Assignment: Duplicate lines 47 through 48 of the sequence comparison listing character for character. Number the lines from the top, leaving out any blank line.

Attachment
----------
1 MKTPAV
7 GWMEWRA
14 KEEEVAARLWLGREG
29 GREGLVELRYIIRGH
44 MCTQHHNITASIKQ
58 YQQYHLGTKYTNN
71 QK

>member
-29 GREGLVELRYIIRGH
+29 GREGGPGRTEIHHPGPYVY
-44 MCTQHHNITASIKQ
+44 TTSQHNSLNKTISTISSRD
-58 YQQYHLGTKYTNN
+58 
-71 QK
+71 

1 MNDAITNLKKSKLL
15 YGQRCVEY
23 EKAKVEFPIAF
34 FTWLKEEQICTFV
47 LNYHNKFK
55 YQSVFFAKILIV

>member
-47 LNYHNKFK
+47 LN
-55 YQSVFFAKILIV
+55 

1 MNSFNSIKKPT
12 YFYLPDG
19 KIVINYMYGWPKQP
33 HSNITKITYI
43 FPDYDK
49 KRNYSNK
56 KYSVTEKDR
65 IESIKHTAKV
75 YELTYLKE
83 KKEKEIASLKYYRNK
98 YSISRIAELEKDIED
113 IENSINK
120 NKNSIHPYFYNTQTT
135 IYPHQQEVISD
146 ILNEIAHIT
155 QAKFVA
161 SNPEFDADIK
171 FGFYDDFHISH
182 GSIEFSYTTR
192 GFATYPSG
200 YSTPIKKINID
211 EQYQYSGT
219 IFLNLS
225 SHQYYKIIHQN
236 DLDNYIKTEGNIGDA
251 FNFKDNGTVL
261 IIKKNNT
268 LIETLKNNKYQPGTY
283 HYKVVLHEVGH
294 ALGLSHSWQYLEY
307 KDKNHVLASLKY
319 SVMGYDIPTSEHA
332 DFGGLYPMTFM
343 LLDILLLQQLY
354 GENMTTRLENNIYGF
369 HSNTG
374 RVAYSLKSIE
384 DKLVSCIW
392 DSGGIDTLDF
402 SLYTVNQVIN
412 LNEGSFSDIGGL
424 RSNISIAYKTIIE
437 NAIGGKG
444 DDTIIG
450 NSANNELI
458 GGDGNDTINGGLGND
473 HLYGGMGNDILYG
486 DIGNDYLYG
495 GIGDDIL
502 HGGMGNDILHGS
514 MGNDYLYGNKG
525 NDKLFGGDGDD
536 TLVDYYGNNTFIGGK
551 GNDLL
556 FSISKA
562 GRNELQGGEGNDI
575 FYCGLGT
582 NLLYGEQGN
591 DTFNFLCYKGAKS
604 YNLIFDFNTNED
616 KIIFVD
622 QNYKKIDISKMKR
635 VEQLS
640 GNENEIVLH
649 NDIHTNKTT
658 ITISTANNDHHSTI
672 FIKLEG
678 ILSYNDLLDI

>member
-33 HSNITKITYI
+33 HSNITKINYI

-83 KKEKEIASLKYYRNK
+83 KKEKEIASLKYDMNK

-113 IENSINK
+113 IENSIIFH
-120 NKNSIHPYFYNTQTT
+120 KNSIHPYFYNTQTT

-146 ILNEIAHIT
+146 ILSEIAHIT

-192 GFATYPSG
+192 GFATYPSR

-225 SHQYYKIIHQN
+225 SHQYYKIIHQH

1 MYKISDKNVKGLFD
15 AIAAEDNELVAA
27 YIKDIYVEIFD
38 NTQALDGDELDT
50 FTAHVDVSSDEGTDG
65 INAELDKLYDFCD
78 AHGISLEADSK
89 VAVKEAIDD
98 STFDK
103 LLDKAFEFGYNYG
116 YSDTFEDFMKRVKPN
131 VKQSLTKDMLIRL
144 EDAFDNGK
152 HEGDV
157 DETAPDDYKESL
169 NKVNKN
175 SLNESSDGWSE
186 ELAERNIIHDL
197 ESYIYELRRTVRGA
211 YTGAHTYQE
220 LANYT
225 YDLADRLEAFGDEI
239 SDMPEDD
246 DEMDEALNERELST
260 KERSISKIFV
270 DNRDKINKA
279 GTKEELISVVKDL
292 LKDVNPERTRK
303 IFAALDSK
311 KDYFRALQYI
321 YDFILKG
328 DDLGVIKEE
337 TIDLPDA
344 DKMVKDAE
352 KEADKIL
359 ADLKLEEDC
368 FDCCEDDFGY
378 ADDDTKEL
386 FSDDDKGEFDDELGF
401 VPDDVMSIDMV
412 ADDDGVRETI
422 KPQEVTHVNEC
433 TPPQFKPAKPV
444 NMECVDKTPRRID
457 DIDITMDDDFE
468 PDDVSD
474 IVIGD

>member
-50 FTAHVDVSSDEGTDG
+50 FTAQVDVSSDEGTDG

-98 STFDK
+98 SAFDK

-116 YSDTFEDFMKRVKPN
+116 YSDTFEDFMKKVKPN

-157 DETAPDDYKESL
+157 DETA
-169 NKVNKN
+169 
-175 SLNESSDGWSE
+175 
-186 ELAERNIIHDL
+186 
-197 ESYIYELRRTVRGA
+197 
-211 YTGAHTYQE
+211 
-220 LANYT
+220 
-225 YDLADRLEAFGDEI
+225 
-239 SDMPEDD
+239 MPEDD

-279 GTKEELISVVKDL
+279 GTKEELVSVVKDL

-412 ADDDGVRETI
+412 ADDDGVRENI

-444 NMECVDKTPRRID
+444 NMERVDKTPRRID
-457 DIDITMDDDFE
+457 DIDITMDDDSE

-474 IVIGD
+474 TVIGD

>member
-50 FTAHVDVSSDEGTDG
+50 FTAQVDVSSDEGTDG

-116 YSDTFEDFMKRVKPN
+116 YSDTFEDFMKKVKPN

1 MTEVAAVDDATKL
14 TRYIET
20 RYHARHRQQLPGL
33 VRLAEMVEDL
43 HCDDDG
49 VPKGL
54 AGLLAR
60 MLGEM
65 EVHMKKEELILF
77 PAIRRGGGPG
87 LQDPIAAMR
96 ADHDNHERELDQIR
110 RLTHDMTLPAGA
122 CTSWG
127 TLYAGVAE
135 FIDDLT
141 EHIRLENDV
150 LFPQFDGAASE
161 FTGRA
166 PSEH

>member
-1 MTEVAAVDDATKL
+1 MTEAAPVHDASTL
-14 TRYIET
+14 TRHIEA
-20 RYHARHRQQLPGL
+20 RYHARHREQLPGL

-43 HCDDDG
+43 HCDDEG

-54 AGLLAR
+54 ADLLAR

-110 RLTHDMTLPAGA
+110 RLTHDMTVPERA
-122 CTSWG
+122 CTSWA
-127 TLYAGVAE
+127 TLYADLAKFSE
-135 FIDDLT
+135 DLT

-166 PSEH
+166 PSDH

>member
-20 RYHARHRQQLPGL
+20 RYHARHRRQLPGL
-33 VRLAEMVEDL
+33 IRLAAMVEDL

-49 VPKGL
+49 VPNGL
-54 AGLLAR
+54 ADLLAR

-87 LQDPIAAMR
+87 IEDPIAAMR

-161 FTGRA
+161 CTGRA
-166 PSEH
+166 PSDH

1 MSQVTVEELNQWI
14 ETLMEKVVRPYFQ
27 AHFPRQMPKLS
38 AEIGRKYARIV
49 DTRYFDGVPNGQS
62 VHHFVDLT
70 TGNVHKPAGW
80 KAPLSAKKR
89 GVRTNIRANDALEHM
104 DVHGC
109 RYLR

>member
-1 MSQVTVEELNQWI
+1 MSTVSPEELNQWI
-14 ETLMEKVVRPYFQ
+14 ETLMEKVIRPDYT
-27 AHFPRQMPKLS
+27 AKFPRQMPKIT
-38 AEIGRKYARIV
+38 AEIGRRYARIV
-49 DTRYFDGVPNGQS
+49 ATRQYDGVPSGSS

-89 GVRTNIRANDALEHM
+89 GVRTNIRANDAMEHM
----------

192 GFATYPSG
200 YSTPIKKINID